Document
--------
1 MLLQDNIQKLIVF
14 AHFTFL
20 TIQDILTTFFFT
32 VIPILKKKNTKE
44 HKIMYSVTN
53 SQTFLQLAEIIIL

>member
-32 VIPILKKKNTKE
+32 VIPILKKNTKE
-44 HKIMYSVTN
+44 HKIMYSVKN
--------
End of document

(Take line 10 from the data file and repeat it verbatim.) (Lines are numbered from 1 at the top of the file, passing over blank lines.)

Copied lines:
-44 HKIMYSVTN